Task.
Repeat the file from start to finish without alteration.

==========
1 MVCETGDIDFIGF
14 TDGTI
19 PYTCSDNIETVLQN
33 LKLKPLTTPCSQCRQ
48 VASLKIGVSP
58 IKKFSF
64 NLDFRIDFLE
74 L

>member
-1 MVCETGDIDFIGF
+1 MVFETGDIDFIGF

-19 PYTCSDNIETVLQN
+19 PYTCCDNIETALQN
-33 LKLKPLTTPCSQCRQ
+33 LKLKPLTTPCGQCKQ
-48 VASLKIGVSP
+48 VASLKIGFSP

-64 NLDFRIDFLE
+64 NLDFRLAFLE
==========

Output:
1 MVCETGDIDFIGF
14 TDGTI
19 PYTCSDNIETVLQN
33 LKLKPLTTPCSQCRQ
48 VASLKIGVSP
58 IKKFSF
64 NLDFRIDFLE
74 L

>member
-1 MVCETGDIDFIGF
+1 MVFETGDIDFIGF

-19 PYTCSDNIETVLQN
+19 PYTCCDNIETALQN
-33 LKLKPLTTPCSQCRQ
+33 LKLKPLTTPCGQCKQ
-48 VASLKIGVSP
+48 VASLKIGFSP

-64 NLDFRIDFLE
+64 NLDFRLAFLE